07 May 2024, 22:21

Fedora Update: btrfs self-destruct

A while ago, I installed Fedora Asahi Remix on my M2 MacBook Air, and I was very positive about it. So positive, in fact, that I ended up making it the default partition in the bootloader. I haven’t used macOS in weeks. But then, a few days ago, something weird happened:

In the middle of some development work, running cvs update on the pkgsrc repository, the screen suddenly filled with a bunch of “read-only file system” errors. It turned out that both / and /home had remounted themselves read-only, without my intervention.

Running journalctl --system showed some warning messages in an alarming orange-red: btrfs, the file system that the system was running from, had found inconsistencies and had chosen to remount itself read-only. Now what?

I tried running btrfsck /dev/nvme0n1p6. Now, by default, btrfsck will only check, not repair. But even the check aborted with an error about “errors found in FS roots”.

From my BSD experience, I thought booting into single-user mode and running fsck with a r/o root file system would do the trick. A quick init S later … it turns out that you can only get a shell in single-user mode if you have a root password set. By default, logins as root are forbidden, even in single-user mode. But good luck setting a password while / is read-only!

After several reboots, I got the system to work r/w for a while, so I could set a root password. So within single-user mode, I ran

# btrfsck --repair --force /dev/nvme0n1p6

Decent idea, but like the check before, the repair option also aborted with an error, saying “parent transid verify failed”. According to some random search results, this means that the file system is likely damaged beyond repair. Or, as @ParadeGrotesque aptly remarked on Mastodon:

It’s dead, Jim.

Don’t blame me, I don’t make the rules.

So in the end, I managed to back up my home directory with Restic (good thing I had restic installed before!), then wiped the entire installation and re-installed. Bummer.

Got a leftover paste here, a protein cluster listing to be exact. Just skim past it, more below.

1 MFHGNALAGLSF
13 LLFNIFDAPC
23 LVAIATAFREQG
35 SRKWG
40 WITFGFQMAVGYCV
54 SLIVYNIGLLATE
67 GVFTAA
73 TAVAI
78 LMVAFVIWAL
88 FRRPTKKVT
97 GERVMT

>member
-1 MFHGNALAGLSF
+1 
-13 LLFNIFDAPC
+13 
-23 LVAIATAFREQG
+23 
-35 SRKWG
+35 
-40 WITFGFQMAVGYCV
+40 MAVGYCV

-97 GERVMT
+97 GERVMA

More on btrfs

Why is btrfs the default file system in the first place? The Fedora Asahi Remix installer doesn’t even let you choose the file system type! I wish it did!

The way I understand btrfs is that the developers are aiming for a feature set on par with ZFS, except fully under the GPL and more “Linux-native” – ZFS was originally developed for Solaris, after all, and its licensing situation is at least a bit dodgy.

btrfs has long had a reputation of playing fast and loose with your data. In the early days, I heard several stories of spectacularly losing data. People have assured me that those days are over, and that btrfs is a reliable system these days.

Honestly, this experience has shown me that btrfs, even today, is anything but reliable. The corruption I witnessed is surely not due to broken hardware. The hardware is absolutely fine.

I suspect that the root cause is probably several unclean shutdowns. Asahi Linux does have an unfortunate bug where it will consume too much battery when in standby, so I ran out of battery several times. And, to be fair, finding the corruption and going read-only is sensible. But what I find absolutely infuriating is the utter inability of its fsck to actually repair anything. The fs roots are damaged, so what? There are incorrect transids, so what? Telling me my FS is fucked and I need to recreate it from scratch is not useful!

As it is, what happened with btrfs made me recall the previous low point of Linux file systems: years ago, I ran a file server with ReiserFS in production. It corrupted itself to such a degree that reiserfsck kept segfaulting. We lost so much user data. Good times.